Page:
We had a dusting of snow the other day in Copenhagen which (somewhat) made up for several days of everyone’s favourite grey-skies-sideways-rain weather combo.
Corona numbers are up again, and so social meet-ups are getting cancelled and it’s now a bit more of a thing to be aware of.
This is, would you believe it, the last newsletter update of the year! 2021 still feels quite far from “normality resumed”, but I hope you can look back on it with at least some positives.
Thanks for all of you (still) reading these monthly updates. If you have suggestions for how it can be improved in the new year, do let me know – my aim is for it to be a (very small) source of joy in your inbox on the first Saturday of the month.
That’s all for now – now on with the links and stuff.
Things I’ve been thinking about last month
Trust through informality
It’s often a good sign to have a ready answer to the question “What’s something you’ve changed your mind about recently?”.
I had such a moment this month when doing a podcast recording about the high levels of trust in Denmark.
The conversation went to contracts.
Whenever I work with clients or freelancers we each sign a written agreement that states who has ownership of the intellectual property and various other things.
Last year I had a couple of templates drafted by a (British) lawyer which contains several pages of fairly straightforward stuff, but written in legalese and covering the minutia various scenarios.
My impression was that doing contracts this way would always be a bit of a box ticking exercise, but mainly that it would also signal how serious/ professional my company and I are about these sorts of things. And that should convey confidence/ trust that we know what we’re doing.
With most of my (international) clients and contractors, there’s rarely been much of a comment.
Don’t you trust me?
The reaction from people in Denmark when receiving the document is suspicion, almost to the sense of it feeling like an affront.
It may be a slight language thing (even I struggle with “The Individual further warrants that he not is disbarred in any way from performing the Services”) but more fundamentally, I’ve come to learn that (unless it’s something really big) the concept of a contract is that it’s something a shady person would use to try and get an unsuspecting counterparty to sign and then take them to court.
Wouldn’t an honest agreement between people be based on just trusting the other person to do the right thing?
A one-page middle ground
I still see value in having agreement details written down for making sure we are, so to speak, on the same page.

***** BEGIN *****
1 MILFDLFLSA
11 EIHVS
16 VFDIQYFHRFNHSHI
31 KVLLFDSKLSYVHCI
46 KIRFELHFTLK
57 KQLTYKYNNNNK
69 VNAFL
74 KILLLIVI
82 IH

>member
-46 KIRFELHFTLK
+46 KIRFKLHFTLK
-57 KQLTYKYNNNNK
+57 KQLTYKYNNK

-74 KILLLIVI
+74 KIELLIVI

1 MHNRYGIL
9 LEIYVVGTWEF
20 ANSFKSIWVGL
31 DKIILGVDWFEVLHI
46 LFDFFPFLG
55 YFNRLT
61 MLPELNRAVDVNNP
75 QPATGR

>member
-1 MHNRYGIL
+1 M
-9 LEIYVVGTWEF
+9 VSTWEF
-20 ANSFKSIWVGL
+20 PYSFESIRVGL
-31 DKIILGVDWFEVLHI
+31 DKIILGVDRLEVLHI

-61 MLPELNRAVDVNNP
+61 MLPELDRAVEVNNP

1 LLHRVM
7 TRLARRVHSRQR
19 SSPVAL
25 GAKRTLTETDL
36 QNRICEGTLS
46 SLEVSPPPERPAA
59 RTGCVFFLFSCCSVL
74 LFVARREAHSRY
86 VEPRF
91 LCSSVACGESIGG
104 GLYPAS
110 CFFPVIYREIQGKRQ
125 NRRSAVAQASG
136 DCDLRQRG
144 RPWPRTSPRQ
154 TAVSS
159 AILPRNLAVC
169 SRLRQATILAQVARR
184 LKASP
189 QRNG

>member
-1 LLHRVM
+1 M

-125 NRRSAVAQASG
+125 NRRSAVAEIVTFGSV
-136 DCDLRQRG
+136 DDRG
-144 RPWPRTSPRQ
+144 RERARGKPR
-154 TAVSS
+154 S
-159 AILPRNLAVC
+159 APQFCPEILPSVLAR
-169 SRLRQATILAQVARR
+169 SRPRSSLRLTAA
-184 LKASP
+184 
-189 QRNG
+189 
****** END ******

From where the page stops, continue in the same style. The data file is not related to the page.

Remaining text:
However I’ve changed my mind on the universal value of having it within a “professional looking” legal contract.
My new one consists of nine bullet points (“2. Both parties agree to use common sense when it comes to resolving any conflicts”) and is written in a way that, I hope, even non-native non-legal English speakers feel comfortable signing it.
With the (Danish) people I’ve used the document with so far I can feel a sense of relief come from them when I talk them through it.
I am yet to try it elsewhere though (I still have the “legal one” on file). My sense is that some might find the document’s brevity and normal language unnerving (“is this some kind of joke?”) but who knows, maybe it will be a welcome change after all.
In any case, if I end up being taken to court in a big Danish lawsuit, you can trace the source back to this point…
This month I received my “Spotify Unwrapped” – a review of top songs/ listening habits etc from the year. It did actually feel like a bit of gift (well done Spotify’s product designers)
Some things I’ll share in case you’re seeking some inspiration:
- Day X (New York Times investigation into modern day far-right extremism in Germany)
- Food by Design (structural forces shaping food production, and how to overcome it)
- Nobody Panic (irreverent chats between two comediennes)
- How did we get here (fly on the wall on psychotherapist conversations
If you have good recommendations – let me know!
We watched Knives Out (Daniel Craig an an eccentric private detective overseeing a death in within an dysfunctional family) which reminded me of Death at a Funeral (UK version) which we watched too and enjoyed.